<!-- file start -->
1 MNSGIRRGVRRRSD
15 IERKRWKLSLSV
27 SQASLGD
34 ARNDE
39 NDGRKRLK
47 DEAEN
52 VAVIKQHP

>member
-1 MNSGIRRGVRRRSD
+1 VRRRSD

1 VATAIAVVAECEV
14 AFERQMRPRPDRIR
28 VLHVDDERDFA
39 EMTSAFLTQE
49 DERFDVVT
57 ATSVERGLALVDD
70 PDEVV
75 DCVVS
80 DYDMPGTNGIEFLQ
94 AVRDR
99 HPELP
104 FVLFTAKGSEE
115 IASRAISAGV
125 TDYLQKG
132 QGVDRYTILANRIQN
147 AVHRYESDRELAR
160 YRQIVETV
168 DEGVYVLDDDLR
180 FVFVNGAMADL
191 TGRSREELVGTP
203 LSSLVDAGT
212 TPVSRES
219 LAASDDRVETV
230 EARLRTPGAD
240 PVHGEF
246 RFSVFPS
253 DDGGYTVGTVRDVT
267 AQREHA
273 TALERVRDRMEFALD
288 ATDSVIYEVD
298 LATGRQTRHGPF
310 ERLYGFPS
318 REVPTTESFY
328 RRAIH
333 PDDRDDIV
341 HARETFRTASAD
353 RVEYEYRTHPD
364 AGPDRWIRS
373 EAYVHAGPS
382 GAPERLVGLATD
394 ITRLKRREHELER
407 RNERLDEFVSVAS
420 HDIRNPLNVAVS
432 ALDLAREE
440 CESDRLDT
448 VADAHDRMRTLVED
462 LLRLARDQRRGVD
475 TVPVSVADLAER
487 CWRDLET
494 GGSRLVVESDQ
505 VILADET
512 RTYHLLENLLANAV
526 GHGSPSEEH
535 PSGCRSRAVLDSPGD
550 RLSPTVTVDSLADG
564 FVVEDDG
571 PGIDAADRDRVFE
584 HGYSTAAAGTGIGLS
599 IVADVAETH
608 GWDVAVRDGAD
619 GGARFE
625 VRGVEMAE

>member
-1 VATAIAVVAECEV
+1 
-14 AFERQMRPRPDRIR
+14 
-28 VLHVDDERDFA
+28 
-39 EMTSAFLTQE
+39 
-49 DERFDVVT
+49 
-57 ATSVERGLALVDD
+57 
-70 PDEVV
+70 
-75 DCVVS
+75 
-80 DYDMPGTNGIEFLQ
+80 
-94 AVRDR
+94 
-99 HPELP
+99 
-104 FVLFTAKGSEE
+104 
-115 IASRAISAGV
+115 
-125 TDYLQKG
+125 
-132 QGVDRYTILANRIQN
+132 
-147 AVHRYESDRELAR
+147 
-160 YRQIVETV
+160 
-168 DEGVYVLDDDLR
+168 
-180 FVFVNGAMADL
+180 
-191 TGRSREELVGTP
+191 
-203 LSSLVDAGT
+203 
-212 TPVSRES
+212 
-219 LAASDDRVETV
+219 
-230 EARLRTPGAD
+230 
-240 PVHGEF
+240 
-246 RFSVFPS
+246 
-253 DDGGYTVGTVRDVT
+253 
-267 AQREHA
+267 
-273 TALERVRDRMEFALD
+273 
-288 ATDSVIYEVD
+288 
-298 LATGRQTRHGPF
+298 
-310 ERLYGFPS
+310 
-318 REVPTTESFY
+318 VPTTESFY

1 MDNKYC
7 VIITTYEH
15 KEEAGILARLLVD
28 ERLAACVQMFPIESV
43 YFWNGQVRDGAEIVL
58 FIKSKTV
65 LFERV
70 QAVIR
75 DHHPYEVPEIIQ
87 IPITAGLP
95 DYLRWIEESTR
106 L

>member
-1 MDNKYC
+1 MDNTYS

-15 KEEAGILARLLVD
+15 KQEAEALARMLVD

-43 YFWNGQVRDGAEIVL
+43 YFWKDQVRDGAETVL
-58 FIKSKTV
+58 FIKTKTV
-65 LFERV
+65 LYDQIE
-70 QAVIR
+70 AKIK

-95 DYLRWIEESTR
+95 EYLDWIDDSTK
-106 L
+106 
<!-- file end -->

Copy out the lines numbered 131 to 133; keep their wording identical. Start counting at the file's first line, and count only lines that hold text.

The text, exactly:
+273 
-288 ATDSVIYEVD
+288 